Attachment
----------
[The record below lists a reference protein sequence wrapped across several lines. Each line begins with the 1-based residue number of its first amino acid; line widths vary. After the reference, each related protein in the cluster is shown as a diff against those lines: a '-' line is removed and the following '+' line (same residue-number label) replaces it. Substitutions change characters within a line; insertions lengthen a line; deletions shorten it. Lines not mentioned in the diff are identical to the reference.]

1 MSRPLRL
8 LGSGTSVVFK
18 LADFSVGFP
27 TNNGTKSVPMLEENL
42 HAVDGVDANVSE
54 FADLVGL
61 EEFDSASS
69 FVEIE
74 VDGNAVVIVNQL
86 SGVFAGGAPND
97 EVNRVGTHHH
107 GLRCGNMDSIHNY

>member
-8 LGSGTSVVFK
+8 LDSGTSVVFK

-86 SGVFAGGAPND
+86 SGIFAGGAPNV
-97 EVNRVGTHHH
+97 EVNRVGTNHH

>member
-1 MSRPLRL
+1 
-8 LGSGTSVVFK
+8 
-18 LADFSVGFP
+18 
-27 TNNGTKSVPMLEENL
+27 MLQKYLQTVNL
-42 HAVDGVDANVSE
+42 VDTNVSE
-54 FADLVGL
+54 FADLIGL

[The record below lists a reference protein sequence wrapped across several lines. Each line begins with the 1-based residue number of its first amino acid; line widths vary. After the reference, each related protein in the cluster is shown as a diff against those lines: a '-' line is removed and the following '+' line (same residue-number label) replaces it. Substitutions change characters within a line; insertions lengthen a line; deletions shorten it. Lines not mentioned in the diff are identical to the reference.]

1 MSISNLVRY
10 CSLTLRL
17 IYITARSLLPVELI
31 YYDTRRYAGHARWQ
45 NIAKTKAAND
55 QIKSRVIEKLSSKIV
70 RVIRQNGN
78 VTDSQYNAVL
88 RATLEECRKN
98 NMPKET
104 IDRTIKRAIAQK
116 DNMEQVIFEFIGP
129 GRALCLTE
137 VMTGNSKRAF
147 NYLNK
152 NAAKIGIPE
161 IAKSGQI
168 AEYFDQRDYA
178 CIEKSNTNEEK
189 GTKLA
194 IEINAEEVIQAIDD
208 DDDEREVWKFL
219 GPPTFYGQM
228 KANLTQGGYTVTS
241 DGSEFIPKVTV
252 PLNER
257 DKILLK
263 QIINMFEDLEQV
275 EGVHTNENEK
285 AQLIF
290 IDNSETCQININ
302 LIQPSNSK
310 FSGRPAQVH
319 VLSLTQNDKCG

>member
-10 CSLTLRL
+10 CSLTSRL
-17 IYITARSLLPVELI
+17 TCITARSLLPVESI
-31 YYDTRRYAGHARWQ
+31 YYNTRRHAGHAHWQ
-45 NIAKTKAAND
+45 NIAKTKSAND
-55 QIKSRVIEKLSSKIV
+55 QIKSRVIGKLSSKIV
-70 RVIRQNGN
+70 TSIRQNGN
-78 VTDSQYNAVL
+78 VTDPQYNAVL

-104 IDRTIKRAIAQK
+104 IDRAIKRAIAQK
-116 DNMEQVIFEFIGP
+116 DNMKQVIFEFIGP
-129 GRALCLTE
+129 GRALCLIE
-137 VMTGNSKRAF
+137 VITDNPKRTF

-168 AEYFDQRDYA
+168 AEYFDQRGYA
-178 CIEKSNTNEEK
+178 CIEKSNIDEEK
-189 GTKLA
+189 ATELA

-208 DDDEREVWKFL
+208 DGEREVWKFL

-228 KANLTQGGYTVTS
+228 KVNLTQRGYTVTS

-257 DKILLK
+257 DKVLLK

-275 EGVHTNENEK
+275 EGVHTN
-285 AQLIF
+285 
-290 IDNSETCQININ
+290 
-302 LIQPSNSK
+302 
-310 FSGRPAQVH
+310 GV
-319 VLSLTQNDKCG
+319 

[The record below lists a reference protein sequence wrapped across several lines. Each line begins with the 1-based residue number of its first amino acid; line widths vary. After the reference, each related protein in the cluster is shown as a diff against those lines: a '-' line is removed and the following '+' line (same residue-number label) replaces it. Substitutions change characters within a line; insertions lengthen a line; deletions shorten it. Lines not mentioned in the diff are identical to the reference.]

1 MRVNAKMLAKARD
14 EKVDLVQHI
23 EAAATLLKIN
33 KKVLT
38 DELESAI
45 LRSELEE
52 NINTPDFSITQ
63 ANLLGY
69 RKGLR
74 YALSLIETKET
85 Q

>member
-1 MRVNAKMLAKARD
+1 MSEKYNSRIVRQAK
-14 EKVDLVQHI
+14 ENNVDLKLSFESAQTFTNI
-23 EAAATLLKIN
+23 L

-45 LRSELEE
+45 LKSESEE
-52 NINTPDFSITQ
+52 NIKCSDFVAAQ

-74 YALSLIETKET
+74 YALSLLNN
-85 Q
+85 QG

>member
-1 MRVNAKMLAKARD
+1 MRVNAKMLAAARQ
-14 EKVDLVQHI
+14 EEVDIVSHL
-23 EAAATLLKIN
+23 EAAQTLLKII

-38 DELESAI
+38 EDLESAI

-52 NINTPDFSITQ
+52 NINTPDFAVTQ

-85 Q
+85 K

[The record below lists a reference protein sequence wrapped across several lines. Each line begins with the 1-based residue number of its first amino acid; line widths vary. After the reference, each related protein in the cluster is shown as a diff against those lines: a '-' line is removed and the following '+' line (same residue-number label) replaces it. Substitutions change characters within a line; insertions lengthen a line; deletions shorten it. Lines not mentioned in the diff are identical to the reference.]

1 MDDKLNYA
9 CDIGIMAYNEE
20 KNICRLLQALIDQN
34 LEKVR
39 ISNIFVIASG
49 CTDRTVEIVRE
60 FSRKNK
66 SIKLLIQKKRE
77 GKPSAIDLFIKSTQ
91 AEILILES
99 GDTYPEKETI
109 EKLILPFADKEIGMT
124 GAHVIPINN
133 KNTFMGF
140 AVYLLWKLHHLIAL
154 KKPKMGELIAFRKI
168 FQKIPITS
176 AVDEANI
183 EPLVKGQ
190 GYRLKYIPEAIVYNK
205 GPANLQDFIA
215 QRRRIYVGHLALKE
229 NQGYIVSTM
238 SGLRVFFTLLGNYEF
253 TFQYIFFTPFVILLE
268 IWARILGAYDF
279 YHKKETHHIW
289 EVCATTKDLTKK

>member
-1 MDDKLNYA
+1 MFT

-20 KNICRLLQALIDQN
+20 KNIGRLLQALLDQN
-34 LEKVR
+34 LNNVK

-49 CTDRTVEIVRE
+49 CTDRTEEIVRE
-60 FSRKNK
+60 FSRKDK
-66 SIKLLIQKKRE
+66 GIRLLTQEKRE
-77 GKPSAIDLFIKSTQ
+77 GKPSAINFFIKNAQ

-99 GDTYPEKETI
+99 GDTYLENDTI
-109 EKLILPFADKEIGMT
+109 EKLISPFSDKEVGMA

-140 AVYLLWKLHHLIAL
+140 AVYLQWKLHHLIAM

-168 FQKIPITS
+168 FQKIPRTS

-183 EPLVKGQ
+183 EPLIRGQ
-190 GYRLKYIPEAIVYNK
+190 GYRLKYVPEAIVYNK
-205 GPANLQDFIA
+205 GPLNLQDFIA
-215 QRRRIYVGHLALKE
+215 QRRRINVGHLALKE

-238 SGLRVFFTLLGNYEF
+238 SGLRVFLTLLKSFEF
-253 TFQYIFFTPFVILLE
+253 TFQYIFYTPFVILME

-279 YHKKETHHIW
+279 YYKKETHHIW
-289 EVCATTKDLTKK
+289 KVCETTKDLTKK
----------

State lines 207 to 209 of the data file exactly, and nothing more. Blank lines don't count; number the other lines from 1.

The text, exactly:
+168 FQKIPRTS

-183 EPLVKGQ
+183 EPLIRGQ